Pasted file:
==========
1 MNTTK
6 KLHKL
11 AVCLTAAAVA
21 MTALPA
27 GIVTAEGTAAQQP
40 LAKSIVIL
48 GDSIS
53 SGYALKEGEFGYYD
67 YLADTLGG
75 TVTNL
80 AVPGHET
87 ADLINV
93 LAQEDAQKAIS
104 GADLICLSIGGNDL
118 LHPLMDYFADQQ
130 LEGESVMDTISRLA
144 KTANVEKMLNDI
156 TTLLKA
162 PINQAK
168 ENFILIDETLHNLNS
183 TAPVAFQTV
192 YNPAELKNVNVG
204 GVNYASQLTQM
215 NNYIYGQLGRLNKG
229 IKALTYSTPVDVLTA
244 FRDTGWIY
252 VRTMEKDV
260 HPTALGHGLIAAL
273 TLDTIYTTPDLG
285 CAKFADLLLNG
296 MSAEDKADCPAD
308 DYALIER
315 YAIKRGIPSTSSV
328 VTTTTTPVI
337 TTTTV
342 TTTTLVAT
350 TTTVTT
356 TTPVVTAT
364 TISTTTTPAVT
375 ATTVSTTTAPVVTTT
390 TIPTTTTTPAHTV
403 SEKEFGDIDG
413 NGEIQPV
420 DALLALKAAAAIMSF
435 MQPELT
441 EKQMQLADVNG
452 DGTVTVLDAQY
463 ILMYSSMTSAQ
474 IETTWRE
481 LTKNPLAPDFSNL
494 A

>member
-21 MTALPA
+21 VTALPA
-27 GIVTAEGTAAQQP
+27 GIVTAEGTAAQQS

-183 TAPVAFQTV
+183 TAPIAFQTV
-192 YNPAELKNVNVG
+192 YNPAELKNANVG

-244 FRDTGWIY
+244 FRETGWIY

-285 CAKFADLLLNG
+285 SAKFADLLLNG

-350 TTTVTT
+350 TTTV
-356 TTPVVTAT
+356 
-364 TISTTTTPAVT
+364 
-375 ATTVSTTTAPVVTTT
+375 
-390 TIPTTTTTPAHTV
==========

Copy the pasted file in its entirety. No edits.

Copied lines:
1 MNTTK
6 KLHKL
11 AVCLTAAAVA
21 MTALPA
27 GIVTAEGTAAQQP
40 LAKSIVIL
48 GDSIS
53 SGYALKEGEFGYYD
67 YLADTLGG
75 TVTNL
80 AVPGHET
87 ADLINV
93 LAQEDAQKAIS
104 GADLICLSIGGNDL
118 LHPLMDYFADQQ
130 LEGESVMDTISRLA
144 KTANVEKMLNDI
156 TTLLKA
162 PINQAK
168 ENFILIDETLHNLNS
183 TAPVAFQTV
192 YNPAELKNVNVG
204 GVNYASQLTQM
215 NNYIYGQLGRLNKG
229 IKALTYSTPVDVLTA
244 FRDTGWIY
252 VRTMEKDV
260 HPTALGHGLIAAL
273 TLDTIYTTPDLG
285 CAKFADLLLNG
296 MSAEDKADCPAD
308 DYALIER
315 YAIKRGIPSTSSV
328 VTTTTTPVI
337 TTTTV
342 TTTTLVAT
350 TTTVTT
356 TTPVVTAT
364 TISTTTTPAVT
375 ATTVSTTTAPVVTTT
390 TIPTTTTTPAHTV
403 SEKEFGDIDG
413 NGEIQPV
420 DALLALKAAAAIMSF
435 MQPELT
441 EKQMQLADVNG
452 DGTVTVLDAQY
463 ILMYSSMTSAQ
474 IETTWRE
481 LTKNPLAPDFSNL
494 A

>member
-21 MTALPA
+21 VTALPA
-27 GIVTAEGTAAQQP
+27 GIVTAEGTAAQQS

-183 TAPVAFQTV
+183 TAPIAFQTV
-192 YNPAELKNVNVG
+192 YNPAELKNANVG

-244 FRDTGWIY
+244 FRETGWIY

-285 CAKFADLLLNG
+285 SAKFADLLLNG

-350 TTTVTT
+350 TTTV
-356 TTPVVTAT
+356 
-364 TISTTTTPAVT
+364 
-375 ATTVSTTTAPVVTTT
+375 
-390 TIPTTTTTPAHTV